Prince Andrew will find out "pretty soon" whether the civil sex abuse allegations against him will go to court, a US judge has said.
Judge Lewis A Kaplan on Tuesday heard arguments over a motion to dismiss the civil sex lawsuit brought against the Queen's son by Virginia Giuffre, who claims Jeffrey Epstein trafficked her to have sex with Prince Andrew when she was 17 and a minor under US law.
A lawyer for the Duke of York - who has denied all allegations - argued the claim for damages “is unfair, it is unjust, it should be dismissed".
Prince Andrew’s legal team argued during a video conference that Ms Giuffre waived her right to sue the Duke when she signed a $500,000 (£370,000) settlement agreement with convicted sex offender Epstein in 2009.
The Duke's lawyer, Andrew B Brettler, argued that the confidential agreement - made public on Monday - means Ms Giuffre agreed to “release, acquit, satisfy and forever discharge” disgraced financier Epstein and ended her right to pursue anyone else who could be considered a “potential defendant” or “second party” in the alleged trafficking.
During the hearing there was a legal discussion about the meaning of “potential defendant”, with Mr Brettler arguing that they would be someone Ms Giuffre knew that she had “claims against at the time that she filed the lawsuit” against Epstein, whose former girlfriend Ghislaine Maxwell was convicted last week of procuring teenage girls for him.
The Prince's lawyer said: “It’s unquestionable that Prince Andrew could have been sued in the 2009 Florida action. He was not.
"And therefore he was a 'potential defendant' and a releasee under the 2009 settlement agreement by its unambiguous terms.”
However, Judge Kaplan said "potential" was a phrase that neither he nor the Duke's lawyer could “find any meaning at all” in.
ITV News Royal Editor Chris Ship explains what could happen next for Prince Andrew:
Ms Giuffre’s attorney, David Boies, told the hearing that the Duke would not be a “potential defendant” as referred to in the settlement, as the lawsuit made no allegation Prince Andrew had trafficked individuals for illegal sexual activity. Mr Boies told the hearing: “He was somebody to whom the girls were trafficked, that’s a different criteria.”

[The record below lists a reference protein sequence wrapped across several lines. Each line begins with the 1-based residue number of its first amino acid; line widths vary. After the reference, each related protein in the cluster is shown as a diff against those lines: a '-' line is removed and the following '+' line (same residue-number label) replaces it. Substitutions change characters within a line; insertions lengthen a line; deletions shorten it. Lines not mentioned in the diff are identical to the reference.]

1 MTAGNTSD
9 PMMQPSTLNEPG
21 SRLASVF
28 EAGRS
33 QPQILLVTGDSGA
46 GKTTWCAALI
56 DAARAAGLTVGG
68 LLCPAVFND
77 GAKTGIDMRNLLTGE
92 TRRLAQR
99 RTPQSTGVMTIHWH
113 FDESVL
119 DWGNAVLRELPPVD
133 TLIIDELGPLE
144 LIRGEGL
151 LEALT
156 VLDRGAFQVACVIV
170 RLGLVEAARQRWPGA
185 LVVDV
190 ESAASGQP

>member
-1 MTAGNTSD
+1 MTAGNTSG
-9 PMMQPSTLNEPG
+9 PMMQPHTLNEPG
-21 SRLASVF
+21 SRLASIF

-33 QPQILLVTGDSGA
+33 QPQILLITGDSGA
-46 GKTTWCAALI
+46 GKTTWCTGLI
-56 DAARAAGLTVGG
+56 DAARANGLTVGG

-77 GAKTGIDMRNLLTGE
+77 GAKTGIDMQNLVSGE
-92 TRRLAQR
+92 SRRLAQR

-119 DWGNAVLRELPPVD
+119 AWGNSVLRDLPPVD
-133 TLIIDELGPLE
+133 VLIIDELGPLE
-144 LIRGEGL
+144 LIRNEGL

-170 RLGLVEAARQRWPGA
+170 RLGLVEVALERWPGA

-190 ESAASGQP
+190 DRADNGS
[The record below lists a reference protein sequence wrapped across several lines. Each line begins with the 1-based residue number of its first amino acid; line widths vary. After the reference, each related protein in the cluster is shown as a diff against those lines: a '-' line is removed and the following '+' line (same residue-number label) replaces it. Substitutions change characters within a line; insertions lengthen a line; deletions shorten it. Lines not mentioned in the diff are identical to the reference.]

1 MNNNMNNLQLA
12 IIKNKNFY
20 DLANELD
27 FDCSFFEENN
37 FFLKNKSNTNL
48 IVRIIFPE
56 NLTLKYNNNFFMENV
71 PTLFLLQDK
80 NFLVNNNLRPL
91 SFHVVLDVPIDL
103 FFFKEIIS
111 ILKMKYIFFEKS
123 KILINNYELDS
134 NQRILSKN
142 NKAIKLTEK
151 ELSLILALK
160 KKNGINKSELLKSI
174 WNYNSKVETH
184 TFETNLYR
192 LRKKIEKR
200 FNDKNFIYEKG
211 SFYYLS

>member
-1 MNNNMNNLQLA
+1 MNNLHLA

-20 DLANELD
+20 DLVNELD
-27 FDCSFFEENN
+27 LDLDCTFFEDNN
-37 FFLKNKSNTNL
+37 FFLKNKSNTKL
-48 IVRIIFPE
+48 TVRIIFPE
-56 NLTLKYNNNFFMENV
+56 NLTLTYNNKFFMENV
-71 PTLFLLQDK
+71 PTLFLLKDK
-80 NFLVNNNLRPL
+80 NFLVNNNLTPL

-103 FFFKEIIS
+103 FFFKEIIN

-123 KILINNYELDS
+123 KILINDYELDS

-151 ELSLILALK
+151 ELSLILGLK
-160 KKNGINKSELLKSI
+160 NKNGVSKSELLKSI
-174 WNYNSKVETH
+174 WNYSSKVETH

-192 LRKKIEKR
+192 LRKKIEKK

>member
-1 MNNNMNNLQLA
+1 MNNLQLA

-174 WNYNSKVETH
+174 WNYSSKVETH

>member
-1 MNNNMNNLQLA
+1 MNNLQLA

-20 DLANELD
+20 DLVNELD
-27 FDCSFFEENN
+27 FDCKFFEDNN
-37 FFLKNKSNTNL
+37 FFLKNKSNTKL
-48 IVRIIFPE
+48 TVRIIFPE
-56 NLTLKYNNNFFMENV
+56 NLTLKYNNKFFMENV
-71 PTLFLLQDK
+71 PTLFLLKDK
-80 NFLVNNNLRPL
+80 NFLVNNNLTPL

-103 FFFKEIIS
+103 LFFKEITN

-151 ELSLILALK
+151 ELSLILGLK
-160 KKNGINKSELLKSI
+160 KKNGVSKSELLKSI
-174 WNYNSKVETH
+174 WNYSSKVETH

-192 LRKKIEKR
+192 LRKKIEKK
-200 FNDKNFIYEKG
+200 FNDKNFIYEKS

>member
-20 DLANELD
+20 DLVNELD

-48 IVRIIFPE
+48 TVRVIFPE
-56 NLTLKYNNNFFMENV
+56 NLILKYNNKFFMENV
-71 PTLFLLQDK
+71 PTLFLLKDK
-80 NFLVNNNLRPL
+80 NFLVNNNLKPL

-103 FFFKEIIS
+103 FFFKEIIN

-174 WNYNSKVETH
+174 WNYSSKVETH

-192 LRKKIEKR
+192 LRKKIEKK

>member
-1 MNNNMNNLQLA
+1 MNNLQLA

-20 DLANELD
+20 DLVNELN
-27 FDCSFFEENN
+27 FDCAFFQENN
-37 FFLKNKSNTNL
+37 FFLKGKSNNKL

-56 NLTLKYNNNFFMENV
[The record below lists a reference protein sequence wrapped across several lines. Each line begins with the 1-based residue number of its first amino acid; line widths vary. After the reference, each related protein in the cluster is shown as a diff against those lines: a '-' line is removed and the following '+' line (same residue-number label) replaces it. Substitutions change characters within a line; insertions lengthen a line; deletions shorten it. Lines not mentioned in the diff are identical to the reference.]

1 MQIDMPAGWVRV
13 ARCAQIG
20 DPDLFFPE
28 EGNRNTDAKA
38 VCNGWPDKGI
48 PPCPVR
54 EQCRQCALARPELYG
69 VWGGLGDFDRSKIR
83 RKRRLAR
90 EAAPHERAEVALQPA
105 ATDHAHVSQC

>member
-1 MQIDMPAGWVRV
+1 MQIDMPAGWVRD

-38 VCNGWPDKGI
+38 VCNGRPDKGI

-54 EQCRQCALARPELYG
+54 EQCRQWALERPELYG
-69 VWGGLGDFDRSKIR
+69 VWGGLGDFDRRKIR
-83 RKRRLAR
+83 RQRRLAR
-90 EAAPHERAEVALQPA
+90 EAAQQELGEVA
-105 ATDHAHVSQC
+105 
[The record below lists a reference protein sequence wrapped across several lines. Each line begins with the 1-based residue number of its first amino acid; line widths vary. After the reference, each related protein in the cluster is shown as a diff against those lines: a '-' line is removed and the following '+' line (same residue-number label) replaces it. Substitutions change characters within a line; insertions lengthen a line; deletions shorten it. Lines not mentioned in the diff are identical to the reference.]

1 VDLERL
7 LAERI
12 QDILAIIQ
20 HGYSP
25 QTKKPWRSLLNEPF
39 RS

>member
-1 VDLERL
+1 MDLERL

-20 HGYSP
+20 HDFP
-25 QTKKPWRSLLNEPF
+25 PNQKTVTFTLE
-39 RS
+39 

The Duke's lawyer also sought to prove that Ms Giuffre's claims of sexual abuse at the hands of Prince Andrew are not specific enough, and urged her to allege "today" what her complaint against him is.
Mr Brettler said: “Ms Giuffre needs to lock herself into a story now… She needs to allege in her complaint against Prince Andrew when he supposedly abused her. "We don't even have a date, a time, a location, other than an apartment... All we know is that she was 17 years old."
Judge Kaplan said Ms Giuffre "has no obligation" to do so in her complaint and told him: "With all due respect, Mr Brettler, that’s not a dog that’s got a hunt here".
Reading out an allegation in Ms Giuffre’s lawsuit, Judge Kaplan said: "During this encounter, Epstein, Maxwell, and Prince Andrew forced Plaintiff, a child, to have sexual intercourse with Prince Andrew against her will."
Mr Brettler argued Ms Giuffre's complaint needed to include “imminent threat of harm and there is no such allegation in her complaint”.
"We don’t know what the conduct was,” added the duke's lawyer.
Judge Kaplan replied: “It was sexual intercourse. Involuntary sexual intercourse."
"There isn’t any doubt about what that means – at least not since someone else was in the White House," he added in reference to former US president Bill Clinton.
Judge Kaplan told both parties he would make a decision on whether to dismiss the case against the Duke of York shortly.
He told the hearing: “I appreciate the arguments and the passion. You will have a decision pretty soon.”